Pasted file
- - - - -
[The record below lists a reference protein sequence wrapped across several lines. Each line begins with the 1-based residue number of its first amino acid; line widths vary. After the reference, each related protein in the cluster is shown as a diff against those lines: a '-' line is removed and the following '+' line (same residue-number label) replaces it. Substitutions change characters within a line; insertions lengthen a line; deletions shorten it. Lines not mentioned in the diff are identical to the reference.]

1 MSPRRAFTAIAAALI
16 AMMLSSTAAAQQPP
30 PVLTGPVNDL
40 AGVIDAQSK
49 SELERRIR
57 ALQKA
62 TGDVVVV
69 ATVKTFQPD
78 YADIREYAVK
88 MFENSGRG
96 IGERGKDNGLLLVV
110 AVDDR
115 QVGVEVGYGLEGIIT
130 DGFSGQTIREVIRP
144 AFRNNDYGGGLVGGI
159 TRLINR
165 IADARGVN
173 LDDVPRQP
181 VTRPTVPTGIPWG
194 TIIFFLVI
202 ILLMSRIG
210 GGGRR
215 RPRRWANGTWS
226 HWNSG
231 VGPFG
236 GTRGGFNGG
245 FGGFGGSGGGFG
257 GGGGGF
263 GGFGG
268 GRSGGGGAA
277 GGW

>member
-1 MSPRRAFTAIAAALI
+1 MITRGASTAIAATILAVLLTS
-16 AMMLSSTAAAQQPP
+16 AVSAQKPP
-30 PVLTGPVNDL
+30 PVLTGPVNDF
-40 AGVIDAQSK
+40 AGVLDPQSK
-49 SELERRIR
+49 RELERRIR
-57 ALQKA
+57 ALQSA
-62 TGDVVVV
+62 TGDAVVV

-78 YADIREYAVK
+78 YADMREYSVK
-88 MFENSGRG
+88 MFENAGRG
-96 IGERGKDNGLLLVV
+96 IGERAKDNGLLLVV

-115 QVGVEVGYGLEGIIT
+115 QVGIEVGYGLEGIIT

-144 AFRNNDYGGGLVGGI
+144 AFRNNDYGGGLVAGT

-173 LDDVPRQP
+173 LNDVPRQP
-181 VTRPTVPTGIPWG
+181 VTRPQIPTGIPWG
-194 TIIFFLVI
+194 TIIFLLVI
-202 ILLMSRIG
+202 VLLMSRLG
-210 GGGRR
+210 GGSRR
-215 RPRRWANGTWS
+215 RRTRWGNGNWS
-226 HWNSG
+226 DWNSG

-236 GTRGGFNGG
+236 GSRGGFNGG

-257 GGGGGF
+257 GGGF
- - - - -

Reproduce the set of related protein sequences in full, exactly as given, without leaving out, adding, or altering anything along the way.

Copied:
[The record below lists a reference protein sequence wrapped across several lines. Each line begins with the 1-based residue number of its first amino acid; line widths vary. After the reference, each related protein in the cluster is shown as a diff against those lines: a '-' line is removed and the following '+' line (same residue-number label) replaces it. Substitutions change characters within a line; insertions lengthen a line; deletions shorten it. Lines not mentioned in the diff are identical to the reference.]

1 MSPRRAFTAIAAALI
16 AMMLSSTAAAQQPP
30 PVLTGPVNDL
40 AGVIDAQSK
49 SELERRIR
57 ALQKA
62 TGDVVVV
69 ATVKTFQPD
78 YADIREYAVK
88 MFENSGRG
96 IGERGKDNGLLLVV
110 AVDDR
115 QVGVEVGYGLEGIIT
130 DGFSGQTIREVIRP
144 AFRNNDYGGGLVGGI
159 TRLINR
165 IADARGVN
173 LDDVPRQP
181 VTRPTVPTGIPWG
194 TIIFFLVI
202 ILLMSRIG
210 GGGRR
215 RPRRWANGTWS
226 HWNSG
231 VGPFG
236 GTRGGFNGG
245 FGGFGGSGGGFG
257 GGGGGF
263 GGFGG
268 GRSGGGGAA
277 GGW

>member
-1 MSPRRAFTAIAAALI
+1 MITRGASTAIAATILAVLLTS
-16 AMMLSSTAAAQQPP
+16 AVSAQKPP
-30 PVLTGPVNDL
+30 PVLTGPVNDF
-40 AGVIDAQSK
+40 AGVLDPQSK
-49 SELERRIR
+49 RELERRIR
-57 ALQKA
+57 ALQSA
-62 TGDVVVV
+62 TGDAVVV

-78 YADIREYAVK
+78 YADMREYSVK
-88 MFENSGRG
+88 MFENAGRG
-96 IGERGKDNGLLLVV
+96 IGERAKDNGLLLVV

-115 QVGVEVGYGLEGIIT
+115 QVGIEVGYGLEGIIT

-144 AFRNNDYGGGLVGGI
+144 AFRNNDYGGGLVAGT

-173 LDDVPRQP
+173 LNDVPRQP
-181 VTRPTVPTGIPWG
+181 VTRPQIPTGIPWG
-194 TIIFFLVI
+194 TIIFLLVI
-202 ILLMSRIG
+202 VLLMSRLG
-210 GGGRR
+210 GGSRR
-215 RPRRWANGTWS
+215 RRTRWGNGNWS
-226 HWNSG
+226 DWNSG

-236 GTRGGFNGG
+236 GSRGGFNGG

-257 GGGGGF
+257 GGGF